Severe COVID-19 in children: Now termed MIS-C


It was initially thought that children were primarily unaffected by COVID-19 and were asymptomatic carriers if they did have the disease. The rise of multisystem inflammatory syndrome in children (MIS-C) has radically changed this thinking.

In the May 2020 issue of Contemporary Pediatrics, Miranda Hester provided a brief report on a published article in Pediatrics  from March 16, 2020. The article provides the number of children in the Hubei region of China that presented with severe illnesses related to COVID-19 during the initial outbreak. Ms. Hester’s report is entitled: Severe COVID-19 cases are possible in children. Prior to the March 16th publication, the news media queried medical experts in the United States who believed that children were primarily unaffected by COVID-19. The thinking was that children may be asymptomatic carriers. However, large scale testing of children in the United States has not been performed, thus, actual data for children was and is unknown. On April 30, 2020 our New York City Chapter of the National Association of Pediatric Nurse Practitioners held a meeting on COVID-19 in children based on the best available evidence. At that meeting, a member briefly discussed a newly identified presentation of children with symptoms similar to Kawasaki disease. The next day, 4 cases of a Kawasaki-like syndrome were reported in New York City. Nineteen days later, on May 18, 2020, 147 children in New York City, New York, and 15 children in New Jersey have confirmed cases of this newly named disorder, multisystem inflammatory syndrome in children (MIS-C).1 Many other states are now reporting similar cases of MIS-C in children. 

Was the first case of MIS-C unrecognized in China?

Multisystem Inflammatory Syndrome in Children was not reported in any children in the first systematic review published on April 22, 2020, examining 18 published articles on children positive for COVID-19 during the initial outbreak in Wuhan, China.2 However, the authors reported a case of 1 infant presenting with pneumonia, complicated by shock and kidney failure, but successfully treated in the intensive care unit. The infant also had vomiting, diarrhea, fever, and pneumonia, complicated by shock with metabolic acidosis and kidney failure that required intensive care and assisted ventilation. This infant survived. Was this the actual first case worldwide of MIS-C?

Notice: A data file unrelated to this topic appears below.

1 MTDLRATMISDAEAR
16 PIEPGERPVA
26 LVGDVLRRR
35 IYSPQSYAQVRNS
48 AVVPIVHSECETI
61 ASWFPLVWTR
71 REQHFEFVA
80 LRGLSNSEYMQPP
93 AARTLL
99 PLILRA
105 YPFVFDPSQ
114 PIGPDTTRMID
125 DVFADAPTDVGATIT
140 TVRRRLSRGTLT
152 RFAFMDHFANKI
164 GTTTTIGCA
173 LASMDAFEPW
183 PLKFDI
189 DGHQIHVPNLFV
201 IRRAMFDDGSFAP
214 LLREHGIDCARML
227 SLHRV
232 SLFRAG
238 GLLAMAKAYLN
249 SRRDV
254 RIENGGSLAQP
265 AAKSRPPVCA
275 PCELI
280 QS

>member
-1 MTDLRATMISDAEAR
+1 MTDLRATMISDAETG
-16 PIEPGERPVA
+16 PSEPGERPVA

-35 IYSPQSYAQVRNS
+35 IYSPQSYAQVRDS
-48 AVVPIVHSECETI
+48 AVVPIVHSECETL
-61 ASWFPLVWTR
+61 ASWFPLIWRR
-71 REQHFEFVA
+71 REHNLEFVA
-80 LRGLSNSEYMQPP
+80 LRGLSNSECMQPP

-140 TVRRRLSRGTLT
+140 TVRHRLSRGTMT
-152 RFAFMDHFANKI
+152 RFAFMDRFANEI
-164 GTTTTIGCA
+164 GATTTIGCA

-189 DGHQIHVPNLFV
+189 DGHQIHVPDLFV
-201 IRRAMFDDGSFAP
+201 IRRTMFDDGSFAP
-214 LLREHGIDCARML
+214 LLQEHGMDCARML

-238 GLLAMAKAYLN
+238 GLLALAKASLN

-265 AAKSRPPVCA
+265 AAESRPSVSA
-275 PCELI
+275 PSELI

Results of the first systematic review

Castagnoli’s et al. systematic review included data from 1065 children with COVID-19 infection in China with 444 cases in children aged younger than 10 years, and 553 children aged between 10 and 19 years. Further, the authors reported that the children presented with symptoms similar to the presentations in adult populations eg, fever, dry cough, fatigue, sore throat, headache, loss of taste and smell, and/or shaking chills. Chest x-ray findings reported bronchial thickening, ground-glass opacities, as well as inflammatory lung lesions. No other cases similar to the critically ill infant were reported. Further, the authors suggested that preliminary data from children who tested positive for COVID-19 and remained asymptomatic, might be a source of viral transmission.

So many questions: No definitive answers

How can we make sense of data on MIS-C as well as asymptomatic cases in children? What are we missing? Which children are most susceptible to MIS-C? Is it preventable? What do we need to know to keep children safe as well as prevent transmission from asymptomatic children to high-risk populations? Which children are the high-risk population for contracting MIS-C? Can this ever-evolving vicious virus be tamed and eliminated? The hope of a vaccine provides a light at the end of the dark tunnel for health care professionals on the front lines. 


1. Russo M. Up to 147 NYC kids sickened by severe new COVID Syndrome; 15 cases confirmed in NJ. NBC New York. Published May 18, 2020. Accessed May 26, 2020.


2. Castagnoli R, Votto M, Licari A, et al. Severe acute respiratory syndrome coronavirus 2 (SARS-CoV-2) infection in children and adolescents: a systematic review. JAMA Pediatr. April 22, 2020. Epub ahead of print. doi: 10.1001/jamapediatrics.2020.1467

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Courtney Nelson, MD
Tina Tan, MD, FAAP, FIDSA, FPIDS, editor in chief, Contemporary Pediatrics, professor of pediatrics, Feinberg School of Medicine, Northwestern University, pediatric infectious diseases attending, Ann & Robert H. Lurie Children's Hospital of Chicago
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